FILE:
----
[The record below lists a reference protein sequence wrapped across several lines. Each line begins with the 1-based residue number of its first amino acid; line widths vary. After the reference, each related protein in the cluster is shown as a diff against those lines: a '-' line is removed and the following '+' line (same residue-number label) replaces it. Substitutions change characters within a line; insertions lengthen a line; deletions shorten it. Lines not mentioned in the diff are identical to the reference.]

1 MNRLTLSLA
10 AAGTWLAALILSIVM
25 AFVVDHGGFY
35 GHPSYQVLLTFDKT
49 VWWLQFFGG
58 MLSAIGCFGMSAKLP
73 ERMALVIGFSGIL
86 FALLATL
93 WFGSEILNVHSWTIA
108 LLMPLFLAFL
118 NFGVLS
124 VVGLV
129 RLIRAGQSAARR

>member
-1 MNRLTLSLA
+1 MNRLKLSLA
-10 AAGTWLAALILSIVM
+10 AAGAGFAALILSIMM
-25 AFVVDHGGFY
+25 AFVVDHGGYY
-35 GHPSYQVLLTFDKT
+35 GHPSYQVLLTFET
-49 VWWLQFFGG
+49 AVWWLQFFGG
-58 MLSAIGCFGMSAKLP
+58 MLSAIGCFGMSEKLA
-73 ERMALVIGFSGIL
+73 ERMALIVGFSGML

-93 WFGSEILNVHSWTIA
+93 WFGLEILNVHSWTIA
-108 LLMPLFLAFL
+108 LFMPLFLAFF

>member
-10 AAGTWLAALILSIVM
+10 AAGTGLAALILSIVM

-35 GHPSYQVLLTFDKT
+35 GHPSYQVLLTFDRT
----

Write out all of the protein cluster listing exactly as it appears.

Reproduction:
[The record below lists a reference protein sequence wrapped across several lines. Each line begins with the 1-based residue number of its first amino acid; line widths vary. After the reference, each related protein in the cluster is shown as a diff against those lines: a '-' line is removed and the following '+' line (same residue-number label) replaces it. Substitutions change characters within a line; insertions lengthen a line; deletions shorten it. Lines not mentioned in the diff are identical to the reference.]

1 MNRLTLSLA
10 AAGTWLAALILSIVM
25 AFVVDHGGFY
35 GHPSYQVLLTFDKT
49 VWWLQFFGG
58 MLSAIGCFGMSAKLP
73 ERMALVIGFSGIL
86 FALLATL
93 WFGSEILNVHSWTIA
108 LLMPLFLAFL
118 NFGVLS
124 VVGLV
129 RLIRAGQSAARR

>member
-1 MNRLTLSLA
+1 MNRLKLSLA
-10 AAGTWLAALILSIVM
+10 AAGAGFAALILSIMM
-25 AFVVDHGGFY
+25 AFVVDHGGYY
-35 GHPSYQVLLTFDKT
+35 GHPSYQVLLTFET
-49 VWWLQFFGG
+49 AVWWLQFFGG
-58 MLSAIGCFGMSAKLP
+58 MLSAIGCFGMSEKLA
-73 ERMALVIGFSGIL
+73 ERMALIVGFSGML

-93 WFGSEILNVHSWTIA
+93 WFGLEILNVHSWTIA
-108 LLMPLFLAFL
+108 LFMPLFLAFF

>member
-10 AAGTWLAALILSIVM
+10 AAGTGLAALILSIVM

-35 GHPSYQVLLTFDKT
+35 GHPSYQVLLTFDRT